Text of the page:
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Identifying Action and Reaction Force Pairs

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  • 0:03 Forces Come in Pairs
  • 1:27 Identifying Action & Reaction
  • 2:21 Different Objects Only
  • 3:21 The Effect of the Forces
  • 5:31 Action Equals Reaction
  • 6:32 Lesson Summary
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Lesson Transcript
Instructor: Sarah Friedl

Sarah has two Master's, one in Zoology and one in GIS, a Bachelor's in Biology, and has taught college level Physical Science and Biology.

Good things often come in pairs, and forces are no exception. In this lesson you'll explore Newton's second and third laws of motion to understand how action and reaction pairs affect objects interacting with each other.

Forces Come in Pairs

Peanut butter and jelly. Thunder and lightning. Shoes and socks. Movies and popcorn. What do all these things have in common? They're undeniably awesome pairs. It's hard to imagine one without the other because they just go together so well. The same goes for forces - they come in pairs too! When one force acts there's an equal and opposite force acting against it because forces are the result of an interaction between objects.

Some of these interactions involve actual physical contact, like a baseball bat hitting a baseball and sending it flying. Other interactions are non-contact, like gravity pulling you down toward the earth as you jump from a diving board.

Regardless, the forces involved in an interaction follow Newton's third law of motion, which states that for every action force there is an opposed and equal reaction force. What this means is that when one object exerts a force on another object, that second object exerts an equal magnitude and opposite-direction force back on the first.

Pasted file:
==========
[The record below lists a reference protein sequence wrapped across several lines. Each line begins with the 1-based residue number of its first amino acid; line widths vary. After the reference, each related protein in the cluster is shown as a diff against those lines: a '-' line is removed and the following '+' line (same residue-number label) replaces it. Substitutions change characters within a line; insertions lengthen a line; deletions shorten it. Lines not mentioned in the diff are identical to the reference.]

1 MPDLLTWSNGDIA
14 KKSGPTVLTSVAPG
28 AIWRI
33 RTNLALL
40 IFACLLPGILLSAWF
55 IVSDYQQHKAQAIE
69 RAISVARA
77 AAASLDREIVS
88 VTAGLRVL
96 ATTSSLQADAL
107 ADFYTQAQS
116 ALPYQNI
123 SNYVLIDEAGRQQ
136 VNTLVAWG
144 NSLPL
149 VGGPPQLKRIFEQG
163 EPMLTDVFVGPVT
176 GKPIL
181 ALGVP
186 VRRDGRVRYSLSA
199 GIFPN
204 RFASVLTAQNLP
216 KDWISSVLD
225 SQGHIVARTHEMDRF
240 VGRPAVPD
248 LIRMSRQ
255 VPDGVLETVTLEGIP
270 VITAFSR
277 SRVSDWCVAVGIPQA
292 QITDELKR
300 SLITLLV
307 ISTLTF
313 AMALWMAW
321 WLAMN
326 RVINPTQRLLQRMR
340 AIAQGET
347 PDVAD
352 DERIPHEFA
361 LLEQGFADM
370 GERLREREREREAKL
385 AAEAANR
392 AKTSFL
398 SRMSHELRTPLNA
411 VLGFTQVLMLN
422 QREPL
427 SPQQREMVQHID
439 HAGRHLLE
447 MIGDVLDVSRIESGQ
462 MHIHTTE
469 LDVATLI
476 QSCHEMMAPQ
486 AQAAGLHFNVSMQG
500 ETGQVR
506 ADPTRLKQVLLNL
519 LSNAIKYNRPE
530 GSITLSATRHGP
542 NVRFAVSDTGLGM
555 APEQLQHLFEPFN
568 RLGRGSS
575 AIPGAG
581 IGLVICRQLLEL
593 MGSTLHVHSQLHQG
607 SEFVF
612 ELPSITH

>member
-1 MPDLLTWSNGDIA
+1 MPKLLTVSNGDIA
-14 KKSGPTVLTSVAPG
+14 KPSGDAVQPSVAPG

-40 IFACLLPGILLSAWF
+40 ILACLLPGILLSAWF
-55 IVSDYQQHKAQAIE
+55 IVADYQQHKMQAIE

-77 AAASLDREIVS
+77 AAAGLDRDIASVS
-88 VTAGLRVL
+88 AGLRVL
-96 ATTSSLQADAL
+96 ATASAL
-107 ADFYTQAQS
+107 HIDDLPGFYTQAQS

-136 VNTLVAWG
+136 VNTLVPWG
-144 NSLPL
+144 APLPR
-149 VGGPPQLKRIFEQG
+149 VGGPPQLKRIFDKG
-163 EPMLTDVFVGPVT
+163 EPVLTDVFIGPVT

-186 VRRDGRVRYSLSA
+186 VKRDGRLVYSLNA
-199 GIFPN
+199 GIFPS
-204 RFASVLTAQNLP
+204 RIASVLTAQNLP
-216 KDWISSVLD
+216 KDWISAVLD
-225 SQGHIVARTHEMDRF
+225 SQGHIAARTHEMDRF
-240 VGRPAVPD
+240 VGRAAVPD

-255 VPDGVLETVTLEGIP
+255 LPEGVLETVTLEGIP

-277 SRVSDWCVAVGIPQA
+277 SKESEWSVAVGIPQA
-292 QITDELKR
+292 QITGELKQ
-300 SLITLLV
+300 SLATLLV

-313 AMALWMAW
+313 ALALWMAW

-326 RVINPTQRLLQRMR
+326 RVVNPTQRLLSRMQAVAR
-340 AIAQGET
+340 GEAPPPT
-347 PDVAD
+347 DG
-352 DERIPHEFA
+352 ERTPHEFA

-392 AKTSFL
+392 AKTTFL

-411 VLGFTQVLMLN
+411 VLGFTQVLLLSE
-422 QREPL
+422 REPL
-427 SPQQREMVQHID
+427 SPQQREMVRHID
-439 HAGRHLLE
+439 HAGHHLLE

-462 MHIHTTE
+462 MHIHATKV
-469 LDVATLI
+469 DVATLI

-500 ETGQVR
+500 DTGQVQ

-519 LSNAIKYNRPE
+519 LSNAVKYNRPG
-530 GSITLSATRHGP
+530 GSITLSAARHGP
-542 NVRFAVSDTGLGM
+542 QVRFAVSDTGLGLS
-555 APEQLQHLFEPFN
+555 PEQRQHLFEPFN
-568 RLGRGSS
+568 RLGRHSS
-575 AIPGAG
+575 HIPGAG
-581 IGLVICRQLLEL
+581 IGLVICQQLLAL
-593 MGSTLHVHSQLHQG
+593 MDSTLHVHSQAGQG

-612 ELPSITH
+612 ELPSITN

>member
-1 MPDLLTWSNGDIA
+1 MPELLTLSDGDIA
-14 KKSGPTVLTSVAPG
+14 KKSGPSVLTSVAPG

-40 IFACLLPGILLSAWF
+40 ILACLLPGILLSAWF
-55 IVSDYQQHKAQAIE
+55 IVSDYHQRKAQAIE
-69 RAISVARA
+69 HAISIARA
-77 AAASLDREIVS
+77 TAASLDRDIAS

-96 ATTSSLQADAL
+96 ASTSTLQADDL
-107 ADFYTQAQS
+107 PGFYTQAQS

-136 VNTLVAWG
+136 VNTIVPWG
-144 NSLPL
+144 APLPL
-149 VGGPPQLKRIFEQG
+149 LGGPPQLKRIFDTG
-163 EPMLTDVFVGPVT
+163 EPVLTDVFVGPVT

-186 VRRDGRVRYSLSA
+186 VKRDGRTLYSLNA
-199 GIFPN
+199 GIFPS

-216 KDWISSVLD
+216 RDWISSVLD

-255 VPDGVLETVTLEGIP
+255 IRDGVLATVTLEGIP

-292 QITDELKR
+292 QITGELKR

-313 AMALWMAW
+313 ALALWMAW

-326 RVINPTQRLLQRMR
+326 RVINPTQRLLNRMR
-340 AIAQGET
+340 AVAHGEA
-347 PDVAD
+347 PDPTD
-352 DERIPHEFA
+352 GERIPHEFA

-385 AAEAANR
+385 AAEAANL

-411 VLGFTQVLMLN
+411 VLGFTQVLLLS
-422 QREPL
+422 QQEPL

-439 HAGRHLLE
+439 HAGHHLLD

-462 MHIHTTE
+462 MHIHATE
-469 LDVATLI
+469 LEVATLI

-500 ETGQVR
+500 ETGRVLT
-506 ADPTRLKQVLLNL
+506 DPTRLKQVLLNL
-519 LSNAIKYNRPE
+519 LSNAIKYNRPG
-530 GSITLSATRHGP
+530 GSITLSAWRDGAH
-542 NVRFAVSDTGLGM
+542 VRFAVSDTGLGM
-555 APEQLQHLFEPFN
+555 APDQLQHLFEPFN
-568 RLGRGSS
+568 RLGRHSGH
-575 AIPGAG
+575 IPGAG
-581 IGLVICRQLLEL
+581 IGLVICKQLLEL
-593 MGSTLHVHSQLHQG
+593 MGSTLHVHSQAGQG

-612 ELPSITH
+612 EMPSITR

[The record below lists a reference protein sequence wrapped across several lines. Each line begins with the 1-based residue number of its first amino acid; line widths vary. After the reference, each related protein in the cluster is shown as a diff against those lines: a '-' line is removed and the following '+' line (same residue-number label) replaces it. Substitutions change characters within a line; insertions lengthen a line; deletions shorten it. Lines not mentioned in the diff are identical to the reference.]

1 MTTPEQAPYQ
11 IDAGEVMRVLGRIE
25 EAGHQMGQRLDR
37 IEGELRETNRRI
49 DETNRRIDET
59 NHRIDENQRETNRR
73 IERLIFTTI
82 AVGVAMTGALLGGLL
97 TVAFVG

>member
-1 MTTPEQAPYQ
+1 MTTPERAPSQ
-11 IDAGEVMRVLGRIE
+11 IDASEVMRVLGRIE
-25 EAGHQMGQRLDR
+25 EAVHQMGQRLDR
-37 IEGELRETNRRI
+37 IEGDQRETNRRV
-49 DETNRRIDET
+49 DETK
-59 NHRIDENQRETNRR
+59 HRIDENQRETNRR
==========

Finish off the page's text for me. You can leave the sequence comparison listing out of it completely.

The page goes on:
It doesn't really matter which force you call the action or reaction. What's most important to understand is that they go together, like Bert and Ernie, yin and yang, and rock and roll. And, these two forces are always equal in strength and opposite in direction.

Identifying Action and Reaction

It's fairly simple to identify the action and reaction forces between objects. First, it helps to identify the interaction itself. Let's say you are doing a push-up the floor. Or, maybe a tennis racket is hitting a tennis ball. How about a rocket launching off the ground?

All of these examples are interactions that result in forces being exerted on the objects involved in the interaction. When you push against the floor, you exert an action force onto the ground, while the ground exerts a reaction force right back on you.

In a tennis match, the racket exerts the action force on the ball and, as the ball hits it, it exerts an equal and opposite reaction force on the racket.

The rocket launches because it pushes on the gas coming out the back end for the action force, while the gas pushes the rocket upward with a reaction force.

Different Objects Only